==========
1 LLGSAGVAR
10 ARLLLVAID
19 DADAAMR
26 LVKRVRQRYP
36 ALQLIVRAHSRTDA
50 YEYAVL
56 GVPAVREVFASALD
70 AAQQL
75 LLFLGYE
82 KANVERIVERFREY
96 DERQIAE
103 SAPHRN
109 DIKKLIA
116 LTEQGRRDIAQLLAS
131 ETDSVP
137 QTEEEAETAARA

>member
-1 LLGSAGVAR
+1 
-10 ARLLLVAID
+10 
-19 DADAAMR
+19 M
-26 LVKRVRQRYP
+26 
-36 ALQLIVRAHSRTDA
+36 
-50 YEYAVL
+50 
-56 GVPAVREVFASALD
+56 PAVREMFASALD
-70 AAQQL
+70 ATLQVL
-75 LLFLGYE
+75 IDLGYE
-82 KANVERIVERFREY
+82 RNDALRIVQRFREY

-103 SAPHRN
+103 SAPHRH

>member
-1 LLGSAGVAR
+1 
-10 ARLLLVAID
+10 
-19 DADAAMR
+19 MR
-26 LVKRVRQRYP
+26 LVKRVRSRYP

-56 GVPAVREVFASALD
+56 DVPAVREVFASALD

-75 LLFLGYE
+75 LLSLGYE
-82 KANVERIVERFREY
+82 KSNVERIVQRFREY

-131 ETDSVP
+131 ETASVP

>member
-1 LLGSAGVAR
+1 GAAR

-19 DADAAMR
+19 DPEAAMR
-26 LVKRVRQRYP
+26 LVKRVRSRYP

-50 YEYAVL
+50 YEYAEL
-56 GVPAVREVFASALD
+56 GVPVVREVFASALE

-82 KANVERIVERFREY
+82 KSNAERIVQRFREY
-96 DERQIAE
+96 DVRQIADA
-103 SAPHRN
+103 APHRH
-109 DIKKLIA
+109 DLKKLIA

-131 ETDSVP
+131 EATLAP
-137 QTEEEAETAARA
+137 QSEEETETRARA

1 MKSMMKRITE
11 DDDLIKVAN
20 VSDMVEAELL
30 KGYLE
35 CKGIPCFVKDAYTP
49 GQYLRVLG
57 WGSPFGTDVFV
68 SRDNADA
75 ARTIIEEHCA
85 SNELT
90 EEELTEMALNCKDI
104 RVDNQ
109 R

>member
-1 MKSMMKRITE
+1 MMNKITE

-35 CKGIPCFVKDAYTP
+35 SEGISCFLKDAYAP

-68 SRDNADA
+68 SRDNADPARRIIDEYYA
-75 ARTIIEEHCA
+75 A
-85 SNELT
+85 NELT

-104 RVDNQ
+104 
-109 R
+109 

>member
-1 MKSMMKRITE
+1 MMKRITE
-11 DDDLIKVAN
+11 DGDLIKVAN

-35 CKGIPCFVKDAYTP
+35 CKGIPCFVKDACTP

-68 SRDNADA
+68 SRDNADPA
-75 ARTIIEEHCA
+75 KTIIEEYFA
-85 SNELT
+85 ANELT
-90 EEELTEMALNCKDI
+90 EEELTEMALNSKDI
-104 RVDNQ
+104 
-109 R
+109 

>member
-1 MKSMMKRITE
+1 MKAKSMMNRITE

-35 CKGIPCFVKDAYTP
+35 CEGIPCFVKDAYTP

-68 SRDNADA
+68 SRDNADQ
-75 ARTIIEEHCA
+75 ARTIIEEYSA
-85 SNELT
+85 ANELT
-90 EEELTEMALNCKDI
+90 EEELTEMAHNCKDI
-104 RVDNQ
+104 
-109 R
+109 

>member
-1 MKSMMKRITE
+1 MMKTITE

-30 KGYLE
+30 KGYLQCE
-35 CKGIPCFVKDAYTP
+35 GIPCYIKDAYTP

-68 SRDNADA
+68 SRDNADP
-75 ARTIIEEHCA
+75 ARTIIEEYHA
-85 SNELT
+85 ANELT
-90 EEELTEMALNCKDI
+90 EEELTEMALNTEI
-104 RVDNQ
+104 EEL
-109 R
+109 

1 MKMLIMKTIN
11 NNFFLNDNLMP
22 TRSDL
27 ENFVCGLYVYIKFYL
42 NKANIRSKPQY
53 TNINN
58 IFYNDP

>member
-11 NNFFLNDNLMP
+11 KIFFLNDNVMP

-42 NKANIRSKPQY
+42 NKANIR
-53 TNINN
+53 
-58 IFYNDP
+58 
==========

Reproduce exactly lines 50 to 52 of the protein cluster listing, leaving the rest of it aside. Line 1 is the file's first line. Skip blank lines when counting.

+56 DVPAVREVFASALD

-75 LLFLGYE
+75 LLSLGYE